South Sudan: The Phony Deal.

The Current Analyst

Both in terms of maintaining the integrity of the SPLM, state and peace building as well as democratization, the conflict is about the soul of South Sudan. Regional and international players have continued to ignore this at their own peril.

The Key Issue
The real identity of the conflict in South Sudan is political. It had to do with the transformation of the ruling party, the Sudan Peoples Liberation Movement/SPLM/, the democratization of the state and peaceful transfer of political power through elections. While these were at the core of the political dispute within the SPLM,a different kind of power consolidation was happening around the Chair of the Movement and the President of the country, Salva Kiir. President Salva tried to circumvent the political challenge within the SPLM by trying to establish an autonoumse power base, dispensing party structures and using executive power. In doing so he was on his way to distance himself from the historic SPLM, attach with former National Congress Party/NCP/ heavyweights in South Sudan, flirt with Khartoum and compromise South Sudan’s sovereignty and independence. Thus both in terms of maintaining the integrity of the SPLM, state and peace building as well as democratization the conflict is in essence about the soul of South Sudan.

Though both camps belong to the same corrupt political establishment, the group led by or associated with Riak Machar seems to have some practical ideas, political clout and democratic intentions to take the country forward. Riak Machar is not an angel but he is not the Riak of 1991 as well. In the recent conflict he clearly fought for the democratization of the SPLM and entertained several progressive ideas on how to transform the country. Meanwhile, the group led by Salva lacks intellectual input, showed distaste to democratic governance, became heavily reliant on security institutions to resolve political problems and cannot genuinely represent the future of the country. This explains why it resorted to violence and mayhem. The political conflict in South Sudan was made violent by the killing of Nuers in the night of December 15 2013. This sheer act of brutality transformed or attempted to alter, the nature of the conflict. It led to the ethnicization and militarization of the conflict. The challenge is to reverse this unwanted trend, including the killing of Nuers in Juba that led to a cycle of revenge killings in many parts of the country. Underneath all these is South Sudan’s stalled democratization.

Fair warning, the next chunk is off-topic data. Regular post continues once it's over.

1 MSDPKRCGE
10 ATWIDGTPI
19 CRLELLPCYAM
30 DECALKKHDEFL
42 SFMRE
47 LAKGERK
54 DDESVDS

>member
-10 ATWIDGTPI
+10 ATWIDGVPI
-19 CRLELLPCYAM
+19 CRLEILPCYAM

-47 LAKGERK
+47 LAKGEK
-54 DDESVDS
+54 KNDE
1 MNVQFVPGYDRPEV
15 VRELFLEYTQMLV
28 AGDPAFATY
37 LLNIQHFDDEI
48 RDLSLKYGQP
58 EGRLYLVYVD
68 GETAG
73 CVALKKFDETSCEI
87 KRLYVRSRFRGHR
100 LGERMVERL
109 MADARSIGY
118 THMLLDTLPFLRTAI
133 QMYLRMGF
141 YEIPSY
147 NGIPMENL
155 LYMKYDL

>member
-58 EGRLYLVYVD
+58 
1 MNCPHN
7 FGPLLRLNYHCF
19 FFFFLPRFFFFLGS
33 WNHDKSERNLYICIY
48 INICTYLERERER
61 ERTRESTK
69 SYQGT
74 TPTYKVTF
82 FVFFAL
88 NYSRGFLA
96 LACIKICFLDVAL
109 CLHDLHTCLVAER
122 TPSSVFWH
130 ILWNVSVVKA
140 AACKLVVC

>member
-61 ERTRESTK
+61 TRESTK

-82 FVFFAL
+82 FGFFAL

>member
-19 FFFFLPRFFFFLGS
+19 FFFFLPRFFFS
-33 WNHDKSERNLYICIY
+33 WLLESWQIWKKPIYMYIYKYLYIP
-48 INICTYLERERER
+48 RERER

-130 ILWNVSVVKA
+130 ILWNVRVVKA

This introductory scene, which spans a period of six to twelve months, is pivotal to an understanding of the cause of the conflict, the solutions to the crisis and the way forward as well as the meaning of the recent peace process and conflict resolution mechanisms. Regional and international players have continued to ignore this at their own peril.

The Recent Deal

Rival leaders in South Sudan have signed a deal to stop fighting and establish a transitional government that will facilitate new elections. Peace is not guaranteed and signing does not mean practical implementation. Apart from media publicity and short term diplomatic victory the chances for peace are extremely low. Both leaders were not enthusiastic about the deal and mutual suspicion and animosity is high.

The reasons for this pessimistic scenario are described in the introductory scene stated above, which further include the following:

First, the deal is artificial because it was pushed by Washington under intense talk of sanctions and fails to address the real issues. Both leaders were not ready for it, rather they were forced to come to Addis and sign the document that they have never discussed it themselves. It was made under deadline, threat backed diplomacy and cannot have a chance of holding.

Secondly, hardliners from President Salva Kiir’s camp, such as the current Chief of Staff of the army Paul Malong don’t like the deal, believe they might be able to crush the rebellion and they will definately continue to frustrate it using war covertly.

Third, both leaders don’t have control over the combatants, particularly President Salva depends heavily on several foreign fighters that he cannot control which include Uganda, JEM and SPLM North rebels from North Sudan. Equally, Riek Machar cannot control war lords such a Peter Gadet though he can reign on them better than Salva could do to the disparate expatriate militias. No wonder, in terms of its make up and composition-partly related to the facts highlighted in the introductory scene- the rebellion is more South Sudanese than the government.

Fourth, the peace deal is not accompanied by a real plan such as political road map, timetable, and composition of transitional government.

Fifth, issues that led to militarization and violence, such as widespread killing of Nuers in Juba by the government soldiers have never been addressed. The two major ethnic groups have widespread grudges and suspicion it is not possible to move forward without dealing with transitional justice issues and a comprehensive truth and reconciliation commission that could slowly help build confidence and trust.

Finally, the plan lacks a strong implementation mechanism. IGAD is supposed to deploy a monitoring mission but it is frequently delayed due to the need for an authorization from the UN Security Council; even such a decision comes security in the ground will remain a challenge to the planned monitoring.

Whichever way things develop, one thing is clear. What we saw in the conflict in South Sudan, and what we are seeing now, is a fight for the very soul of the new nation which include the identity and democratization of the state.

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